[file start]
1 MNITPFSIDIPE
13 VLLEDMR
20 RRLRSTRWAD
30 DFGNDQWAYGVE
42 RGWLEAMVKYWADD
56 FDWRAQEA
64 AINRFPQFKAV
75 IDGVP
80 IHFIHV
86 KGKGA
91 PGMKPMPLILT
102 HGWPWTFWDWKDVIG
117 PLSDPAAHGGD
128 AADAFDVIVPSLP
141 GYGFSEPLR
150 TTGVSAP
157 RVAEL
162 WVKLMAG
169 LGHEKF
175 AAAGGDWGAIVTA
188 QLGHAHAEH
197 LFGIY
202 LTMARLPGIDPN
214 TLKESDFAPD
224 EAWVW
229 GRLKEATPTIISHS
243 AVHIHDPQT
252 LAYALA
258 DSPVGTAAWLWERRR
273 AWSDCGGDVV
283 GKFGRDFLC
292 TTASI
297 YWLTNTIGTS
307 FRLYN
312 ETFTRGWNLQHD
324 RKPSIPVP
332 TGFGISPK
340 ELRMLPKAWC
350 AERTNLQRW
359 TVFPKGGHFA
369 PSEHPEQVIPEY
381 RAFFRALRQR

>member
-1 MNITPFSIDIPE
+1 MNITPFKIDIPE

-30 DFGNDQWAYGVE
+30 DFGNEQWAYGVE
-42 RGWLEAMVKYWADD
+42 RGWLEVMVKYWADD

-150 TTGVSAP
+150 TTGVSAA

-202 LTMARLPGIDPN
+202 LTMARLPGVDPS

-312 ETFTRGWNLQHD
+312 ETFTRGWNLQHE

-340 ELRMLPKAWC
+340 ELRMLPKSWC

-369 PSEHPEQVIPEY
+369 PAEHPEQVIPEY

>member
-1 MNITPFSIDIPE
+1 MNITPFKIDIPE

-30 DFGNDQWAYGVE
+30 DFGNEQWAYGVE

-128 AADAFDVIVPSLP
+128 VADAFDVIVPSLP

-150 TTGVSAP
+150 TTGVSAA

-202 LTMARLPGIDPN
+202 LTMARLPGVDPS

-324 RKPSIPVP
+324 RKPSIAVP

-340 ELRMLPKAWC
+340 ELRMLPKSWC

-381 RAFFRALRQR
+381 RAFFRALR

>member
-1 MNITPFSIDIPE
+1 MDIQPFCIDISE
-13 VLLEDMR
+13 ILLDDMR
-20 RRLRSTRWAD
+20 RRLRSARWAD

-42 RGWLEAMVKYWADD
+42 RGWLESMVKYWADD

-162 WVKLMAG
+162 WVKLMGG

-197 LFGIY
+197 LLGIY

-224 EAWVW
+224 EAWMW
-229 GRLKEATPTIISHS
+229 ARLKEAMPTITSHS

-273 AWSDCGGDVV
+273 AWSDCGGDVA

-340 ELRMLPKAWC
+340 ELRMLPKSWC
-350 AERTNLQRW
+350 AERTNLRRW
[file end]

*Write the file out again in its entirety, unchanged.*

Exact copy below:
1 MNITPFSIDIPE
13 VLLEDMR
20 RRLRSTRWAD
30 DFGNDQWAYGVE
42 RGWLEAMVKYWADD
56 FDWRAQEA
64 AINRFPQFKAV
75 IDGVP
80 IHFIHV
86 KGKGA
91 PGMKPMPLILT
102 HGWPWTFWDWKDVIG
117 PLSDPAAHGGD
128 AADAFDVIVPSLP
141 GYGFSEPLR
150 TTGVSAP
157 RVAEL
162 WVKLMAG
169 LGHEKF
175 AAAGGDWGAIVTA
188 QLGHAHAEH
197 LFGIY
202 LTMARLPGIDPN
214 TLKESDFAPD
224 EAWVW
229 GRLKEATPTIISHS
243 AVHIHDPQT
252 LAYALA
258 DSPVGTAAWLWERRR
273 AWSDCGGDVV
283 GKFGRDFLC
292 TTASI
297 YWLTNTIGTS
307 FRLYN
312 ETFTRGWNLQHD
324 RKPSIPVP
332 TGFGISPK
340 ELRMLPKAWC
350 AERTNLQRW
359 TVFPKGGHFA
369 PSEHPEQVIPEY
381 RAFFRALRQR

>member
-1 MNITPFSIDIPE
+1 MNITPFKIDIPE

-30 DFGNDQWAYGVE
+30 DFGNEQWAYGVE
-42 RGWLEAMVKYWADD
+42 RGWLEVMVKYWADD

-150 TTGVSAP
+150 TTGVSAA

-202 LTMARLPGIDPN
+202 LTMARLPGVDPS

-312 ETFTRGWNLQHD
+312 ETFTRGWNLQHE

-340 ELRMLPKAWC
+340 ELRMLPKSWC

-369 PSEHPEQVIPEY
+369 PAEHPEQVIPEY

>member
-1 MNITPFSIDIPE
+1 MNITPFKIDIPE

-30 DFGNDQWAYGVE
+30 DFGNEQWAYGVE

-128 AADAFDVIVPSLP
+128 VADAFDVIVPSLP

-150 TTGVSAP
+150 TTGVSAA

-202 LTMARLPGIDPN
+202 LTMARLPGVDPS

-324 RKPSIPVP
+324 RKPSIAVP

-340 ELRMLPKAWC
+340 ELRMLPKSWC

-381 RAFFRALRQR
+381 RAFFRALR

>member
-1 MNITPFSIDIPE
+1 MDIQPFCIDISE
-13 VLLEDMR
+13 ILLDDMR
-20 RRLRSTRWAD
+20 RRLRSARWAD

-42 RGWLEAMVKYWADD
+42 RGWLESMVKYWADD

-162 WVKLMAG
+162 WVKLMGG

-197 LFGIY
+197 LLGIY

-224 EAWVW
+224 EAWMW
-229 GRLKEATPTIISHS
+229 ARLKEAMPTITSHS

-273 AWSDCGGDVV
+273 AWSDCGGDVA

-340 ELRMLPKAWC
+340 ELRMLPKSWC
-350 AERTNLQRW
+350 AERTNLRRW